Could another front soon open in the Iraqi war? The sabers are rattling after Turkey's parliament voted overwhelmingly to authorize a raid into North Iraq to crush insurgents from the Kurdistan Workers' Party, or PKK, in response to a terror campaign that has left over 80 Turkish security personnel dead in Turkey's South East this year. Within hours of the vote, Massoud Barzani, president of the Kurdish-controlled Northern region of Iraq, warned that if Turkey went ahead with a military incursion his people would be "absolutely ready to defend ourselves against invasion."
Yet even as Turkish tanks, special force troops and helicopters have massed along the country's border with Iraq, it's still an open question as to whether Ankara will actually send in the tanks. Washington, for one, desperately doesn't want them to. The Kurdish North has hitherto been one of the few relatively secure areas of Iraq, and the Kurds are Washington's most loyal allies in the country—and indeed the whole region. And even though the Iraqi Kurds are no friends of the PKK, the idea of the Kurds' ancient enemy, Turkey, mounting a unilateral military action against the PKK in Iraqi Kurdistan is unthinkable. Clashes between two U.S. allies—NATO member Turkey and Iraqi Kurds—would be a diplomatic nightmare for Washington.
No surprise, then, that George Bush has been pulling out all the stops to please the Turks. This week, at Turkey's request, the White House mounted a full court press to sink a Congressional resolution calling killings of Ottoman Armenians in 1915 a genocide. The resolution had been passed in the House of Representatives' Foreign Affairs Committee and appeared to have the necessary Democratic backing to win passage in the full House. But on Wednesday a group of prominent Democrats withdrew their support under pressure from the administration, which had warned that angry Turks might shut down cross-border supplies of vital materiel to Coalition forces in Iraq. "Our responsibility, the bottom line, is to do what is right for our national security, well being of our troops," explained Rep. Bob Wexler as he pulled his backing from the resolution. The Turks are "vitally important to our effort in Iraq," added Rep. John Murtha. "We need every ally we can get."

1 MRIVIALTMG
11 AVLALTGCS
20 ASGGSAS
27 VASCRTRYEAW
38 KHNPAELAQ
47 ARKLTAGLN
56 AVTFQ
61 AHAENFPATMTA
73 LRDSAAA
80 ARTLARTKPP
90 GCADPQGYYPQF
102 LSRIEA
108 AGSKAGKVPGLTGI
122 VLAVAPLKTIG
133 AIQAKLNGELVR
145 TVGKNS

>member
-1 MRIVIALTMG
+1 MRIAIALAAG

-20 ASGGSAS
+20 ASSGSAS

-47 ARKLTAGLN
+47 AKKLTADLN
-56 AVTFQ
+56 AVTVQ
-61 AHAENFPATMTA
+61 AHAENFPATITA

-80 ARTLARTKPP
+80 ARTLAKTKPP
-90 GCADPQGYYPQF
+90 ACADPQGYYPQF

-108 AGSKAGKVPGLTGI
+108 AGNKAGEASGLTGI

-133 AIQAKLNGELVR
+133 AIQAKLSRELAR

Will the Turks return the favor? Officially, Ankara has always insisted that the issue of the Armenian genocide resolution and their planned raid on the PKK are separate issues. And even as support for the genocide resolution crumbled under the administration's onslaught, Turkey's Prime Minister Recep Tayyip Erdogan insisted that the raid could still go ahead. "Our parliament has expressed the nation's will," he said shortly after fielding a series of phone calls from worried regional leaders such as Iraqi prime minister Nuri al Maliki and EU foreign policy czar Javier Solana. "The opinion of others does not matter."
At the same time, more cautious voices in Ankara realize that a full-scale military incursion into Iraq is "exactly what the PKK wants," according to one Ankara-based Western diplomat not authorized to speak on the record. "The military wants to squash the PKK's remaining bases, but they know they cannot get into a shooting war with the [Iraqi Kurdish security forces]." Support for the PKK among Turkey's own 14-million strong Kurdish population has waned after a bloody and ultimately futile 20-year insurgency which left 35,000 dead. But it could rekindle if Turkey's raid on the PKK spirals out of control and spreads to a wider Turk-Kurd war along the border area. Such a conflict—with the human-rights violations that would almost inevitably occur—could sink Ankara's hopes of joining the European Union.
The United States has long promised to deal with the PKK itself—and urged patience on the Turks ever since 2003, when the PKK resumed hostilities against Turkey after a three-year ceasefire. "We will not tolerate terrorist organizations in Iraq," former U.S. Ambassador to Ankara Eric Edelman—and now Under Secretary of Defense for Policy—told NEWSWEEK at the time. "The PKK will have to be dealt with—but it will be dealt with in cooperation with Iraqis, not by unilateral military action." Yet four years later, the PKK are still in action—and Turkey's patience seems to have finally run out.
The United States has a few weeks in hand to persuade the Turks not to go in. A major international summit of Iraq's neighbors—plus representatives of the U.N. security council and the European Union—is due to convene in Istanbul on Nov. 2. Then Erdogan is due to travel to Washington on Nov. 8 to see Bush. It's unlikely that the Turkish military will launch any strike before then. But the U.S. president will have to come up—finally—with something more than promises to tackle the PKK if he's to persuade Erdogan to stand down his men.